Microsoft .NET is a framework that can provide your software development team with guidelines for building a wide range of applications – from web to mobile to Windows-based apps.
The .NET framework is compatible with several programming languages such as C#, VB.NET, C++, and F# which makes it a useful framework when it comes to developing your bespoke software solutions.
It’s fair to say that ten years ago, Microsoft ran the show. However, at the end of the last decade, Microsoft’s 800-pound gorilla status began to decay.
Maybe this was due to the invention of the Apple iPhone and Microsoft’s lack of mobile adoption, or maybe the proliferation of open source projects was to blame. Either way, things have changed and today the same companies need to be convinced of the advantages of transitioning to the Microsoft Stack.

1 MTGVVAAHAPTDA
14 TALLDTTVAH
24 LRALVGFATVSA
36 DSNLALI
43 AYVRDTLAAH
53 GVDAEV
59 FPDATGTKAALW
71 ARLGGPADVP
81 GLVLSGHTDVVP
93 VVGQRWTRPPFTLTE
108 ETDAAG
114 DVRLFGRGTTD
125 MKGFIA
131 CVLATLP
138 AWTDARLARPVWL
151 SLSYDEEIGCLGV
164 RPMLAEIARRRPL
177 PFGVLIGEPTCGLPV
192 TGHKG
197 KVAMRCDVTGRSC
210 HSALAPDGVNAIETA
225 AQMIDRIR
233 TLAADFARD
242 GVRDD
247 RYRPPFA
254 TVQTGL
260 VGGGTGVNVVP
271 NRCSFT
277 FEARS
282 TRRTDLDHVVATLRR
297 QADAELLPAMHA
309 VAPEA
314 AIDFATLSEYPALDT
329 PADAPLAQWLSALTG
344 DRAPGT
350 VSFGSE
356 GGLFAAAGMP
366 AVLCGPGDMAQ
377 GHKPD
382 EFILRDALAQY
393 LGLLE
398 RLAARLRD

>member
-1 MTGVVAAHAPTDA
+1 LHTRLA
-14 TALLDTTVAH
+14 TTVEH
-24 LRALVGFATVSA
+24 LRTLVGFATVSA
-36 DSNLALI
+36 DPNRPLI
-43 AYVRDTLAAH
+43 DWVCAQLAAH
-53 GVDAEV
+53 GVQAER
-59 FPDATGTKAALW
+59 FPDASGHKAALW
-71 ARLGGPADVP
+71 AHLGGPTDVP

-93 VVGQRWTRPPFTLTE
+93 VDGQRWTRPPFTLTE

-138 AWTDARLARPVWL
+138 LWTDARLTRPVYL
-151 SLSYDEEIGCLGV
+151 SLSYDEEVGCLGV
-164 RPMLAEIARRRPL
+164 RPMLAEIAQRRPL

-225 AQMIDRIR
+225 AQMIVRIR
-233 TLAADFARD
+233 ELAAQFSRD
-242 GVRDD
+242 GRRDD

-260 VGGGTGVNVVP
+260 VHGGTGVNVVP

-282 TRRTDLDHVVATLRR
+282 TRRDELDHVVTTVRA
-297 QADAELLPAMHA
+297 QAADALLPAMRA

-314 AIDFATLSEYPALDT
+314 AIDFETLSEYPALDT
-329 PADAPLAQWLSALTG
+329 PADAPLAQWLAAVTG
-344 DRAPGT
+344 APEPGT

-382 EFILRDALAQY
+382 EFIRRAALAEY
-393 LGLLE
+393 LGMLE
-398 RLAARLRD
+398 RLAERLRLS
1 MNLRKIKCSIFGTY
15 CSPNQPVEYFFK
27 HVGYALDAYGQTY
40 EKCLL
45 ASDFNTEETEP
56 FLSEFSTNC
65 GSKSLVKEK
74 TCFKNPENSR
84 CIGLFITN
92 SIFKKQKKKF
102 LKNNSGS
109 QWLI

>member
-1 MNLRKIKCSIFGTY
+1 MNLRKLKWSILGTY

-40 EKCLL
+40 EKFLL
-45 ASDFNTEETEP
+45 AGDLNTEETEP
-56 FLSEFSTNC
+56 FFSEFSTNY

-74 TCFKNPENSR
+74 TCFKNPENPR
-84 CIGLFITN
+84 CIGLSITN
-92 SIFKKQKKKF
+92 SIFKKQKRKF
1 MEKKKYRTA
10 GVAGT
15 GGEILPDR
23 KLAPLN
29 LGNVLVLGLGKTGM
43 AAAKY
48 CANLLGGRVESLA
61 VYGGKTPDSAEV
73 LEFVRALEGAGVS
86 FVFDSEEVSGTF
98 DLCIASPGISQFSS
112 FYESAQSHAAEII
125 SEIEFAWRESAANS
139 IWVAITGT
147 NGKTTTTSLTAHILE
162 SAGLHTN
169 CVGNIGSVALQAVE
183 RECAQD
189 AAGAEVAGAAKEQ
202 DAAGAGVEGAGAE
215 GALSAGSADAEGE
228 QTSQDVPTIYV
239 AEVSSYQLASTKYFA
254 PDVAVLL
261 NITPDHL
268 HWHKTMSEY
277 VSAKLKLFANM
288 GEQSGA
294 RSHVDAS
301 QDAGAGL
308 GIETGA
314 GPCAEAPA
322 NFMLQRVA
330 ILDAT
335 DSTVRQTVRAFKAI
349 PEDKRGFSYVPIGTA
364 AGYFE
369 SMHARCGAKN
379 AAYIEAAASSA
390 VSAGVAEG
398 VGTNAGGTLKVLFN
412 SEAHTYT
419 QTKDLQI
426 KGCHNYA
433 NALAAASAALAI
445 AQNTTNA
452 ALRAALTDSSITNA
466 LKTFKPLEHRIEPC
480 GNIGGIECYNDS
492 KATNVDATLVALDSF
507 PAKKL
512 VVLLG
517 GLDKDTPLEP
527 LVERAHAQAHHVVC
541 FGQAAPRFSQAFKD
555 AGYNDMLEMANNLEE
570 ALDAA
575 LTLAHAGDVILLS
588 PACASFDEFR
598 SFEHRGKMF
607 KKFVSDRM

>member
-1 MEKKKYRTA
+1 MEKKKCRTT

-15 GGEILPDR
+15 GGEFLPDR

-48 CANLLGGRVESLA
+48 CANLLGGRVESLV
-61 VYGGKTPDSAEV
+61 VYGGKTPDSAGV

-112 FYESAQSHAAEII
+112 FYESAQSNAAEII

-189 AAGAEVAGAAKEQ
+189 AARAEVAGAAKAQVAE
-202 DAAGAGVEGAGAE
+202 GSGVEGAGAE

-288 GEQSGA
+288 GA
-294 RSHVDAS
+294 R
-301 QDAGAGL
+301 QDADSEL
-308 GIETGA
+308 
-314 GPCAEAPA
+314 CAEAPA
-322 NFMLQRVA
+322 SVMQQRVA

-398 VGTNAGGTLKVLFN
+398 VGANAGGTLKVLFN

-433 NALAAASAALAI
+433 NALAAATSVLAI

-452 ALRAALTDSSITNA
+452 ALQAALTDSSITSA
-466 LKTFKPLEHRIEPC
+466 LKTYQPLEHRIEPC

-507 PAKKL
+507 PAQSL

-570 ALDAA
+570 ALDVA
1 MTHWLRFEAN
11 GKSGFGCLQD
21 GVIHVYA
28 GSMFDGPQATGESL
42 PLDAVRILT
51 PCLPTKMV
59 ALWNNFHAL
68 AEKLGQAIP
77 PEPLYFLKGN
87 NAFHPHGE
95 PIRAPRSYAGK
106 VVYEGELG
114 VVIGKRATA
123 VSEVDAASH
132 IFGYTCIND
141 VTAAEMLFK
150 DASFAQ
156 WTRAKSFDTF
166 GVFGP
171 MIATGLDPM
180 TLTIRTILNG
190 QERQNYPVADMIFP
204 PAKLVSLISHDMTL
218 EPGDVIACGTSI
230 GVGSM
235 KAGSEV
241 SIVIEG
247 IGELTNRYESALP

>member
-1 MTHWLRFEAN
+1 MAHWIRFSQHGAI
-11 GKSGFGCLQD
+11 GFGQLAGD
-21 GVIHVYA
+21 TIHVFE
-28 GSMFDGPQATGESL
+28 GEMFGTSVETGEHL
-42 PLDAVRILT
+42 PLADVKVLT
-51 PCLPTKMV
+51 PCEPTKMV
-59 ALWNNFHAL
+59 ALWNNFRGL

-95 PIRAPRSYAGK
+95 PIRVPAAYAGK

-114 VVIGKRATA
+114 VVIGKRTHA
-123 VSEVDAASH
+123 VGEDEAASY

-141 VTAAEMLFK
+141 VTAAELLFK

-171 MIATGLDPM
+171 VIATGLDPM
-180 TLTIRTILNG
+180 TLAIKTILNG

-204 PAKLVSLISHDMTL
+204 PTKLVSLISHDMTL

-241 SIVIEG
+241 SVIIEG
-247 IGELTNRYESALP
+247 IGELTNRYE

This article delves into eight reasons why businesses still need to consider the Microsoft tech stack for their bespoke software development projects.
Reasons to choose the Microsoft Stack for your bespoke software solutions
Reason # 1: .NET is still ahead of the curve
Introduced over ten years ago, the .NET Framework is feature-rich and thoroughly field-tested.
Although it was common in the early days of .NET to combine native development with managed code, today the vast majority of development tasks are supported out-of-the-box.
Even companies like Oracle have released components that are 100% managed .NET code (i.e., ODP.NET managed driver) interacting with their products. In its turn, .NET API is consistent, well documented and used by millions.
.Net has a solid knowledge base that is available through MSDN, StackOverflow and thousands of Microsoft developer forums and blogs. Over the years of developing software in .Net, developers can rarely remember a time where they got stuck on a framework bug for long.